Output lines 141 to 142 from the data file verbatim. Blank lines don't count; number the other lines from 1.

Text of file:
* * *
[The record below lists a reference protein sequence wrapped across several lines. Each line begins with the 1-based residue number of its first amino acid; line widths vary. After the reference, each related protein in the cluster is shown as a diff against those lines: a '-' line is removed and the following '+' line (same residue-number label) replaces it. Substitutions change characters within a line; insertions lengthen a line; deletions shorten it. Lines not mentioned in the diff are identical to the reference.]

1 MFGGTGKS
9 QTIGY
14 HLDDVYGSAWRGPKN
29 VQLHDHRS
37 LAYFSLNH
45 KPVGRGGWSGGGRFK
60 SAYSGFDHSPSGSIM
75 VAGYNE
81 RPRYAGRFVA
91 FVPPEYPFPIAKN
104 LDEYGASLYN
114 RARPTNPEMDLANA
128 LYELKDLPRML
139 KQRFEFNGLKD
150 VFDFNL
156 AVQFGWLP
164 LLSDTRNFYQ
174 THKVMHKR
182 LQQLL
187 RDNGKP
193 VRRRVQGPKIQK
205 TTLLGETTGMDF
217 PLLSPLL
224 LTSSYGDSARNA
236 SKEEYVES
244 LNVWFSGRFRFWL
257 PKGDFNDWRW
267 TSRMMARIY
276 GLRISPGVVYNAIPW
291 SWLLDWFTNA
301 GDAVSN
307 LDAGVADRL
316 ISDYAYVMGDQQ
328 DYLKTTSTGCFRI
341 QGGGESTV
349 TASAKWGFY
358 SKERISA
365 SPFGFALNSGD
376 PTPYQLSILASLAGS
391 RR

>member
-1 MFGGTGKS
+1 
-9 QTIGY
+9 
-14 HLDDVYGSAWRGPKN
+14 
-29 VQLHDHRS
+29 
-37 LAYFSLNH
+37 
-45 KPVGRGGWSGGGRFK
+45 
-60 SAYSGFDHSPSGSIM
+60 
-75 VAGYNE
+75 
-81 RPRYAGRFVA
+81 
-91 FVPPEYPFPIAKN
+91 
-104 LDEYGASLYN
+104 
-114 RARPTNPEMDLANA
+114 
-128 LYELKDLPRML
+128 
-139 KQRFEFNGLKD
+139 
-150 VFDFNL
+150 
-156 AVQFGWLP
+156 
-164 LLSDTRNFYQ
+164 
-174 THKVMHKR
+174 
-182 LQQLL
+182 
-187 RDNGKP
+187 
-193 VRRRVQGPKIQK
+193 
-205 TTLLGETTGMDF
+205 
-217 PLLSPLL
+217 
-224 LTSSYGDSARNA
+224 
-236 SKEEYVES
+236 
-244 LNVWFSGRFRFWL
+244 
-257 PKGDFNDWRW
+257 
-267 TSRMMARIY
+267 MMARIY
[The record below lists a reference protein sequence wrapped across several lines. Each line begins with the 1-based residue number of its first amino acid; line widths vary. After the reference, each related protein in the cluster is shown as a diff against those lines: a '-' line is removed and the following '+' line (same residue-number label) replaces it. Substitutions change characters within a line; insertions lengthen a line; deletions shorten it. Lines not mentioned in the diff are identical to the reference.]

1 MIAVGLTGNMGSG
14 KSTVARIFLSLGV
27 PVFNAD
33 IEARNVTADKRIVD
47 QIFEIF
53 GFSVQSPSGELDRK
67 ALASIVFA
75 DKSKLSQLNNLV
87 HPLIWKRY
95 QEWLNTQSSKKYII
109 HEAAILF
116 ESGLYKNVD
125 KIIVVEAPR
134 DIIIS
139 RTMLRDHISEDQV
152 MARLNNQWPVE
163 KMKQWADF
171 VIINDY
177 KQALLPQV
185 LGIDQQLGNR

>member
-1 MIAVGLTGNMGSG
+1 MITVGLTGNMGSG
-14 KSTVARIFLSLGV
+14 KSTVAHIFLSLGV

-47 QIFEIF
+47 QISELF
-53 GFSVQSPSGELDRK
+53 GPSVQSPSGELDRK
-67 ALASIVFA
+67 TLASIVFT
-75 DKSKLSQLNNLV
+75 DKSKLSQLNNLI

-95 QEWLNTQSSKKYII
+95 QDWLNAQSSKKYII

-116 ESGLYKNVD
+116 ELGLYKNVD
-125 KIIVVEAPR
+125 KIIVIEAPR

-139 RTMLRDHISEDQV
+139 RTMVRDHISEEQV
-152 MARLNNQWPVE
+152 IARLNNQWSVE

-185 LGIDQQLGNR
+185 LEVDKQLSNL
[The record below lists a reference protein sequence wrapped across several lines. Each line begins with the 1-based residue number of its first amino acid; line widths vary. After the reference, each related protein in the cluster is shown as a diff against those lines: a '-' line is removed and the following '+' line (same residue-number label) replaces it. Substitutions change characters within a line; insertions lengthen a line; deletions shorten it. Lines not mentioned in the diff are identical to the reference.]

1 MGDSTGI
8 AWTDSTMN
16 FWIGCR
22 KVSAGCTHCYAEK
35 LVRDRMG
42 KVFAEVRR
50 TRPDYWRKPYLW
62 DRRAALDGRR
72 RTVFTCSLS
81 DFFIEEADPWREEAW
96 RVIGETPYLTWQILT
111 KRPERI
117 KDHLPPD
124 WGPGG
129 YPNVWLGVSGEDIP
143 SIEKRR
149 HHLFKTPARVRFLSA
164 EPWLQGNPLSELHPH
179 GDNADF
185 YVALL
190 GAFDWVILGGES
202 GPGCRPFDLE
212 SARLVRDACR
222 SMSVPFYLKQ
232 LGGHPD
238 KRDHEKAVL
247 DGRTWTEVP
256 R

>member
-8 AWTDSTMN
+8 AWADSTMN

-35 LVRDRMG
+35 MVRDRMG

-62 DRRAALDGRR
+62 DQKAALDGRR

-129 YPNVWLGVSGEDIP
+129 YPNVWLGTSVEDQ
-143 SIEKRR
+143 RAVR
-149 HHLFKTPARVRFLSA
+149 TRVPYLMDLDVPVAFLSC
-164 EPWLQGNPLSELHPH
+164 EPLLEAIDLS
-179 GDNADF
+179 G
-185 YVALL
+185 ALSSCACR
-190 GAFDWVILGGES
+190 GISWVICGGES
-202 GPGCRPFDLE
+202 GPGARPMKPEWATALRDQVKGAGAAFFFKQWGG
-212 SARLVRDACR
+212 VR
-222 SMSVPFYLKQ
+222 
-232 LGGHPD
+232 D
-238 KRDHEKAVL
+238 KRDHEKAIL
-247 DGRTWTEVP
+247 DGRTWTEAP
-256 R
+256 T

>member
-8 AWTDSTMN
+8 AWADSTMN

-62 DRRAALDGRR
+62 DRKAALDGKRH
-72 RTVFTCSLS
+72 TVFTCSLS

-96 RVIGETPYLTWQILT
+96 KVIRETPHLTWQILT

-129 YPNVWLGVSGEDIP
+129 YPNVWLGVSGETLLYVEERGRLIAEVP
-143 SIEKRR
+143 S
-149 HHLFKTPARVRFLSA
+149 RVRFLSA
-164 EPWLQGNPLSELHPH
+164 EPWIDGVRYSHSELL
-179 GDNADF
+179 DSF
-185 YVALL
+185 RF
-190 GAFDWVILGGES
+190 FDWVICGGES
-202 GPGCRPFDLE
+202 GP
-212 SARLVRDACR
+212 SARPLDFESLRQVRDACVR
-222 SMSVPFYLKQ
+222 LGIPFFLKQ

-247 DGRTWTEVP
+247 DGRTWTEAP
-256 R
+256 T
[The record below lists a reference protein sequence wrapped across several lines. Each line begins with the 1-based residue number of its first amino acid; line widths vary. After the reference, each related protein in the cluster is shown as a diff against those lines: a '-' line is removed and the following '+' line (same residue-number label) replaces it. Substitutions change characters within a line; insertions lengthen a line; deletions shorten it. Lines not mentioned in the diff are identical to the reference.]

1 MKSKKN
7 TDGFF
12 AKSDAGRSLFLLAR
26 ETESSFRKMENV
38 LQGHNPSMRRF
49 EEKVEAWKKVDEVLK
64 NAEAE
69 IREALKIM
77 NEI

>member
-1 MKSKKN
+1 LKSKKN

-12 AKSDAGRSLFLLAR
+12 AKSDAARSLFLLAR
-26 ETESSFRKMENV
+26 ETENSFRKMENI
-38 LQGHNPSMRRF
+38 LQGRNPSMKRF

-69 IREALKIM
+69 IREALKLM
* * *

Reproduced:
-152 MARLNNQWPVE
+152 IARLNNQWSVE